Benefits of EPA/DHA found in fish oil
- Brain function– DHA particularly can be found in the brain and is essential for normal mental function (also, if you have an allergy to fish, you may find benefit from a non-fish derived DHA supplement such as ‘algal’ oil derived from algae)
- Heart health– helps to decrease inflammation within the veins/arteries and potentially even helps to decrease bad triglycerides, blood pressure, inflammatory homocysteine levels and risk of atherosclerosis, as well as possibly increasing HDL (good cholesterol) and potentially reducing risks of heart attacks, stroke and chest pain (1)
- Potentially helping to supply the body with added vitamin A and D (depending on quality of supplement)
- Diabetes support- improved glucose response and other diabetes parameters
- Reduced symptoms of depression- decreased psychological distress
- Enhanced eye health- reduced age related sight loss as well
- Reduced body weight (if overweight)- due to anti-inflammatory properties
- Increased skin health- good for acne and psoriasis
- Pain reduction due to muscle aches/arthritis (3)
After speaking with your doctor to see if supplementing with fish oil is right for you, then you may be posed with the task of finding a quality supplement- keep the following information in mind:
- Fish oil supplementation is supposed to have the most benefit and best absorption into the body when it is combined with a saturated fat such as grass-fed butter.
- The best and most pricey options of the supplement will have the fish oil fermented combined with a high vitamin butter oil to help with absorption as well as supply the body with beneficial amounts of vitamin A and D in the correct ratios.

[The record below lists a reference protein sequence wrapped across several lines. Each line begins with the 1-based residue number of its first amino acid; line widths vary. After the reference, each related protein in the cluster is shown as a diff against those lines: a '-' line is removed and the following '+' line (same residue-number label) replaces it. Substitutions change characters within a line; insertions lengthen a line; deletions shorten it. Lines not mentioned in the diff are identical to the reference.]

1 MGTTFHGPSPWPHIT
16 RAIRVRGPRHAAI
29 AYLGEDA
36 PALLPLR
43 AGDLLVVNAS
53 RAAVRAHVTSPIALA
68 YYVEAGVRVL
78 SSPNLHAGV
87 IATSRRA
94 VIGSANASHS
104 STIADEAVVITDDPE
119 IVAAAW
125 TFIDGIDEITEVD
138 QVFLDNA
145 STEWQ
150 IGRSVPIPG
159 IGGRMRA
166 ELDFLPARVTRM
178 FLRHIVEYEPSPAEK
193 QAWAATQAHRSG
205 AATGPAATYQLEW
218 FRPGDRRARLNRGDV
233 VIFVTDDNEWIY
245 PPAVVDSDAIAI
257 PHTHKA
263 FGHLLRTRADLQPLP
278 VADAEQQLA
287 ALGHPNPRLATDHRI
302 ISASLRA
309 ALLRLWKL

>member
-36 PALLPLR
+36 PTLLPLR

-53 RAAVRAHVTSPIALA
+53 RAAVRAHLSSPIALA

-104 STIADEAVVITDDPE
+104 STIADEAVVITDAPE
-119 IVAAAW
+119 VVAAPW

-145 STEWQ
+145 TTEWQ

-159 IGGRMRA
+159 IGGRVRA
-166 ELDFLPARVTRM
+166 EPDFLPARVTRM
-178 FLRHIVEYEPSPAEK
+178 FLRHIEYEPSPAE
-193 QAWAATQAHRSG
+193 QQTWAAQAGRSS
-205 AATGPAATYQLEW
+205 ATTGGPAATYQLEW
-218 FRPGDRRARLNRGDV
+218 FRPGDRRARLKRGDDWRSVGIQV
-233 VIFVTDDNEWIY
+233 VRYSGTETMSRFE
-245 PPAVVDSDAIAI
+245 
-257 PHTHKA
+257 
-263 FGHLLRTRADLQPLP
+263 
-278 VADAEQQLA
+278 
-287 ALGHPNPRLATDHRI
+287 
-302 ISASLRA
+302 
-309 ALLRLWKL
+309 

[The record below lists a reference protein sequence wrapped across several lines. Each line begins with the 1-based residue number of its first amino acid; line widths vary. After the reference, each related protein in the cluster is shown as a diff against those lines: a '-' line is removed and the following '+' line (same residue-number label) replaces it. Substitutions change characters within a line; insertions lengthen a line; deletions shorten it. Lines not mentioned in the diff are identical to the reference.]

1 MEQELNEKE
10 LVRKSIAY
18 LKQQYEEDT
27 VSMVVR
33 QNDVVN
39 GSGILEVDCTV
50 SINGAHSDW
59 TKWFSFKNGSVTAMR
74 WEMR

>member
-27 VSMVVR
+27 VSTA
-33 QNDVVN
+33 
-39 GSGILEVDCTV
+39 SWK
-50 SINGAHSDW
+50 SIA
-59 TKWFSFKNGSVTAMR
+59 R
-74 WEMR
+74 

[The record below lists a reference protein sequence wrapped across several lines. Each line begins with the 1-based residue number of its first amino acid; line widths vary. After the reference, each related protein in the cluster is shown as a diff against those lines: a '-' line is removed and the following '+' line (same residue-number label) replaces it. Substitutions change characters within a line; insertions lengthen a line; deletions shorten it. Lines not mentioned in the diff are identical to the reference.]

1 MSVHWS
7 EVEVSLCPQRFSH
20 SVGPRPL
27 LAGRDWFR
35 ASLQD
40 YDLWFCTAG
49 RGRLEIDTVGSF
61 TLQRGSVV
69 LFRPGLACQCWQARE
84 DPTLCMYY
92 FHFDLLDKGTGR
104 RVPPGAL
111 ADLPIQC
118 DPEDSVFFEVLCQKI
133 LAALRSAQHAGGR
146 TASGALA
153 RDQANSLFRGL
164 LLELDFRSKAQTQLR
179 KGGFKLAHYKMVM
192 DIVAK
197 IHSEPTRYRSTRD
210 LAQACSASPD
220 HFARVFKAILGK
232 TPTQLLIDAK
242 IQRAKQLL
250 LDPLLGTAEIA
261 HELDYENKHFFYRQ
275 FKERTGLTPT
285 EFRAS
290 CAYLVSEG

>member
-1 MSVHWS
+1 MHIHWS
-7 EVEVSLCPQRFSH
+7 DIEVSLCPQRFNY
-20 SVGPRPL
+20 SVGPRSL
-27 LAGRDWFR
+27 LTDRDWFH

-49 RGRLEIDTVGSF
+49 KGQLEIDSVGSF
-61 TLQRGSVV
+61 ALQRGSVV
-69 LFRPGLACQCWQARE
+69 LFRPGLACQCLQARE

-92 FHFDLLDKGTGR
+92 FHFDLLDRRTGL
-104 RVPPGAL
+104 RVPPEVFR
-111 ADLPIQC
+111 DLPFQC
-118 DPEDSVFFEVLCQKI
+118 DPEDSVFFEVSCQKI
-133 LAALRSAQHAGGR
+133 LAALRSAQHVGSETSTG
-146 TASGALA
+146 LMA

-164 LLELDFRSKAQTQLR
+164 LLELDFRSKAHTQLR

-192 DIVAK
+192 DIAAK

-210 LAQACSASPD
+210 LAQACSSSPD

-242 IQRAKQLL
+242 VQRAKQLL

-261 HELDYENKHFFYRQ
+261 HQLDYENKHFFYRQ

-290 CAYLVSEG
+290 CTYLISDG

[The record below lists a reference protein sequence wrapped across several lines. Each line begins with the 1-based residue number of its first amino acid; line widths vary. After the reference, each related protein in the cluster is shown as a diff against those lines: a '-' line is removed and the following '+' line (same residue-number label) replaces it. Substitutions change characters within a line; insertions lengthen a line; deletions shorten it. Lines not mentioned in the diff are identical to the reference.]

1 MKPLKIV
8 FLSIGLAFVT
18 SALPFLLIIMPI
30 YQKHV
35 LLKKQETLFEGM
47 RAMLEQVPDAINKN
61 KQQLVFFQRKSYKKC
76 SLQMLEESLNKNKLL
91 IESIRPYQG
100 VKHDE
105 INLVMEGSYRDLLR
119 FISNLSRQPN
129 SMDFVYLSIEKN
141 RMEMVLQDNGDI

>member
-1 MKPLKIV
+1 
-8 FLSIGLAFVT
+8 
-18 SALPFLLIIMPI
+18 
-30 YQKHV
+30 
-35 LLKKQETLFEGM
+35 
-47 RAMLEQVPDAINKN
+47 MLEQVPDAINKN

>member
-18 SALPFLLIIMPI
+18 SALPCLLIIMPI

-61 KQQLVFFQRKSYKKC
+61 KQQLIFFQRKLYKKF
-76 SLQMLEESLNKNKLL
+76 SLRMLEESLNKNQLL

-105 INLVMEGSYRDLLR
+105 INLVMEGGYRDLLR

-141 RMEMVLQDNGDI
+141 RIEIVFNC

- The fermented part of the oil will also provide the animal form of vitamin K (known as K2), which is needed in the correct ratio as well for proper absorption and assimilation in relation to the other two vitamins mentioned above. (Most of the common store brand fish oils are very processed to the point that the natural vitamin A and D are destroyed and then artificially added in, but most of the times in the incorrect)
- Carlson fish oil is a brand that has the vitamin A and D in the correct ratios, although this brand does not offer the oil fermented or combined with any other type of saturated fat, which is why it is listed in the ‘good’ category on the last page of this handout instead of the ‘best’ category.
The main dilemma when searching for a fish oil supplement is that a lot of them can be higher in mercury or other contaminants like PCB’s, which are toxic to the body- all fish oil should be listed as being free of contaminants: